In January 2016, Human Rights Watch had issued a statement in which it “accused Shia militias of abducting and killing [scores] of Sunni civilians in central Iraq.” The rights group had later called upon the Iraqi government to prevent Shia militias from joining the Mosul operation due to concerns of severe human rights violations.

For more information, please see:

Middle East Eye—Iraq PM orders investigation into abuses reported in Mosul battle—23 January 2017

Washington Post—Iraq premier orders probe into violations by troops in Mosul–23 January 2017

Business Standard—Iraqi PM orders probe into abuses by troops in Mosul—23 January 2017

Kurdistan24—Iraqi PM orders investigation of alleged abuses by Iraqi troops in Mosul—24 January 2017

Global Centre for the Responsibility to Protect: Statement on United States President Trump’s “Extreme Vetting” of Refugees

Statement on United States President Trump’s “Extreme Vetting” of Refugees

Yesterday, 27 January, United States President Donald Trump signed an executive order banning all refugees, migrants and visitors from seven Muslim-majority countries – Libya, Iran, Iraq, Somalia, Sudan, Syria and Yemen. The ban is grievously discriminatory, effectively targeting and blocking lawful entry into the United States to people on the basis of religion, a practice that is explicitly outlawed in the Immigration and Nationality Act of 1965. It is also a direct violation of the 1951 Refugee Convention, which states that parties shall accept refugees “without discrimination as to race, religion or country of origin,” and the 1967 Protocol, of which the United States is a signatory.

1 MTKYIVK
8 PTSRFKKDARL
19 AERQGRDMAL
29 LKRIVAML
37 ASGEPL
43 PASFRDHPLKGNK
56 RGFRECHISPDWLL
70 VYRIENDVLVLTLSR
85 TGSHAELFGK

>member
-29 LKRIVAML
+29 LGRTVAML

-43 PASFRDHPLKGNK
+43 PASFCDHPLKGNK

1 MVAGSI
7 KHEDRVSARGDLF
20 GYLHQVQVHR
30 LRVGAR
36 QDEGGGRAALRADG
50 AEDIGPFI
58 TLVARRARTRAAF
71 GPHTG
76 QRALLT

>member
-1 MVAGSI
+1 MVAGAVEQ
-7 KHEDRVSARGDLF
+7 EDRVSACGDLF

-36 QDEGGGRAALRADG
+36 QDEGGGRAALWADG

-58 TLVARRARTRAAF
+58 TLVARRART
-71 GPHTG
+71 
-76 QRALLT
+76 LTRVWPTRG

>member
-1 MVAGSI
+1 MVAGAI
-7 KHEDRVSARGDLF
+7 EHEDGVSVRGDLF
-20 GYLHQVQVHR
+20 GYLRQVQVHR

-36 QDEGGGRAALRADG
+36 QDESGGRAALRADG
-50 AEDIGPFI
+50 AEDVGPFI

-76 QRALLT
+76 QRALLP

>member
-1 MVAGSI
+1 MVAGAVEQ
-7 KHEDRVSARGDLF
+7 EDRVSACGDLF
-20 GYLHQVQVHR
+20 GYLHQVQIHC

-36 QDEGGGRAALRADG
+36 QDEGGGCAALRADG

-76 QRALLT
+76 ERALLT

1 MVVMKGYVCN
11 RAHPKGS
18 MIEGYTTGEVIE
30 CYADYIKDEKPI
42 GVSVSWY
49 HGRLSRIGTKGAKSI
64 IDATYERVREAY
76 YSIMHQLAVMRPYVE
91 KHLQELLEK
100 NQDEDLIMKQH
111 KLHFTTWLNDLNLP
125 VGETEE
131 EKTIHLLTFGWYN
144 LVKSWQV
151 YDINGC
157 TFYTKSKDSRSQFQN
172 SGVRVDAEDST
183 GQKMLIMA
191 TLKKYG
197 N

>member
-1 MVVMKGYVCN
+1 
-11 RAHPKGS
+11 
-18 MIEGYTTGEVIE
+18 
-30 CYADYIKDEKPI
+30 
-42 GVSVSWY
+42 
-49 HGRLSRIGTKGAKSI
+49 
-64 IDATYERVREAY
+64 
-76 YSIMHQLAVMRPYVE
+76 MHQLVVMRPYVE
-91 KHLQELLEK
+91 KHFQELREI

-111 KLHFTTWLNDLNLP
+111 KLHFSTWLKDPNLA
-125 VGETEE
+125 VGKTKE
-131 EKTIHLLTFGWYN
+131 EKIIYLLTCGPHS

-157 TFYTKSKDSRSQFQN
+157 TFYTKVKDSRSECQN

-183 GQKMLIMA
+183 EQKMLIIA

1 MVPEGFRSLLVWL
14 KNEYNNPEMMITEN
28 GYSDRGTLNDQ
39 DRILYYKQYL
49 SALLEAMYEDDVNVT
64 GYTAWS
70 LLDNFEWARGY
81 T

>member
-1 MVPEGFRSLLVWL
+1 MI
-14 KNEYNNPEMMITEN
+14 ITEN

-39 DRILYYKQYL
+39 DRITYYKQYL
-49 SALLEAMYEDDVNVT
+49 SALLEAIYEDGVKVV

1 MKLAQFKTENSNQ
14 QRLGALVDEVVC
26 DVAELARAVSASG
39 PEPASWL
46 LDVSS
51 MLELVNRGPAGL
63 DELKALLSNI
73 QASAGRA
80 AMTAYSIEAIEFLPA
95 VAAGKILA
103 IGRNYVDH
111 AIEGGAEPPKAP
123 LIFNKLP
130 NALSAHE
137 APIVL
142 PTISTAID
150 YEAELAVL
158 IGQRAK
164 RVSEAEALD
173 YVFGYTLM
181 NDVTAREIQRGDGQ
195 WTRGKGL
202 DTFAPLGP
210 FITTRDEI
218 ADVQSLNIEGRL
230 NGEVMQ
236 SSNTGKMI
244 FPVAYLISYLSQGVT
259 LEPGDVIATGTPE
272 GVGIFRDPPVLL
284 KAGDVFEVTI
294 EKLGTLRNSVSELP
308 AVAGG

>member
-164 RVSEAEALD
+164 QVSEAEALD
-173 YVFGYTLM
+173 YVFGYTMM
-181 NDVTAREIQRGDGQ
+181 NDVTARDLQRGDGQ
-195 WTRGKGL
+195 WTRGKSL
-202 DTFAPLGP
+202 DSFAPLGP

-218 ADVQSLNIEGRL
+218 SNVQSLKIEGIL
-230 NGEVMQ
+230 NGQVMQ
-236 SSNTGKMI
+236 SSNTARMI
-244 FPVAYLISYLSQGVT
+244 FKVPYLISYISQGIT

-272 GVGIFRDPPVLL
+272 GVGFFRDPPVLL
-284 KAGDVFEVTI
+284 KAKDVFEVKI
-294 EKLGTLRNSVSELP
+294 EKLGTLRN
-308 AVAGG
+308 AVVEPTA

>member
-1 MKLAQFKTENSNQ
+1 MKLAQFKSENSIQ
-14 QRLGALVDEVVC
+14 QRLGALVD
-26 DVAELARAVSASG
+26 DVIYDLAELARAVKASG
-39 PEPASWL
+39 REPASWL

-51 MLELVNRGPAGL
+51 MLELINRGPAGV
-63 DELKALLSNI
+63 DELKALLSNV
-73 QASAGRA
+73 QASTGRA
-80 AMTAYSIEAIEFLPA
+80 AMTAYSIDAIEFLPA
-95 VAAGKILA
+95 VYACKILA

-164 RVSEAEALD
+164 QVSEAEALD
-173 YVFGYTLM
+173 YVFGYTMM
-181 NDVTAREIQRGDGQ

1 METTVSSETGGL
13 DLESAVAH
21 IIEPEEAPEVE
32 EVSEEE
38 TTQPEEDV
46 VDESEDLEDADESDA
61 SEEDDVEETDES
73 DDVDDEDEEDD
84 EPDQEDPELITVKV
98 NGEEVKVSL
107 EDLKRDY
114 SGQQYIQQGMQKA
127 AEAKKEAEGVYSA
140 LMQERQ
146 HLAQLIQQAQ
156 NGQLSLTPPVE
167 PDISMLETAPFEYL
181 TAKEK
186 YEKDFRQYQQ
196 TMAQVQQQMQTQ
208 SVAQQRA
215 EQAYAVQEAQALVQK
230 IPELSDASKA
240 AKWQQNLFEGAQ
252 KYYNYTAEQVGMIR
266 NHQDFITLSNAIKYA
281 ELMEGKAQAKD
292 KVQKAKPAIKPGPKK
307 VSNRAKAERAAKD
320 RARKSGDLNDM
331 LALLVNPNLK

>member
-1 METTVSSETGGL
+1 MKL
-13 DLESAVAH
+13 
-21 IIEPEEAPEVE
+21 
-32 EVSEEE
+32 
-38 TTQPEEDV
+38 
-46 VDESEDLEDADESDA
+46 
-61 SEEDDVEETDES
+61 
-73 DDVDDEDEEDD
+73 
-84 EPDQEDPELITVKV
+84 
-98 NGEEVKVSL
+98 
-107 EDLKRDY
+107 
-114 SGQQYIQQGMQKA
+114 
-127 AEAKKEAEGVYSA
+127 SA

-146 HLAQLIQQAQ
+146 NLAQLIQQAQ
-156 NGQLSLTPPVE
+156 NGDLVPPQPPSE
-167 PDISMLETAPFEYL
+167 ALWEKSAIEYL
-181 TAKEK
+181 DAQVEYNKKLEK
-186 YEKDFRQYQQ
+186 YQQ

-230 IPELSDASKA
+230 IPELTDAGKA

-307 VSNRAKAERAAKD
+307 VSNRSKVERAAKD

At a time when more than 65 million people around the world are displaced by persecution, conflict and mass atrocities, the ban is an affront to the moral principles that the United States has carved in stone on its national monuments. For generations, refugees and asylum seekers have found refuge from persecution in the United States. Yesterday’s executive order is a repudiation of that proud tradition. The ban especially targets 4.8 million Syrian refugees, who represent one of the most vulnerable populations on earth, denying them any possibility of entering the United States.
For more than five years the people of Syria have suffered war crimes and crimes against humanity perpetrated by the Syrian government, and enabled by their Russian and Iranian allies. Syrian civilians have also faced beheading, execution and even crucifixion by armed extremist groups like Jabhat Fateh al-Sham and the so-called Islamic State. These crimes under international law have been widely documented by the UN’s independent Commission of Inquiry on Syria. The United States has a responsibility to protect the men, women and children who have fled these atrocities, not to scapegoat, arbitrarily block and illegally bar them from its shores.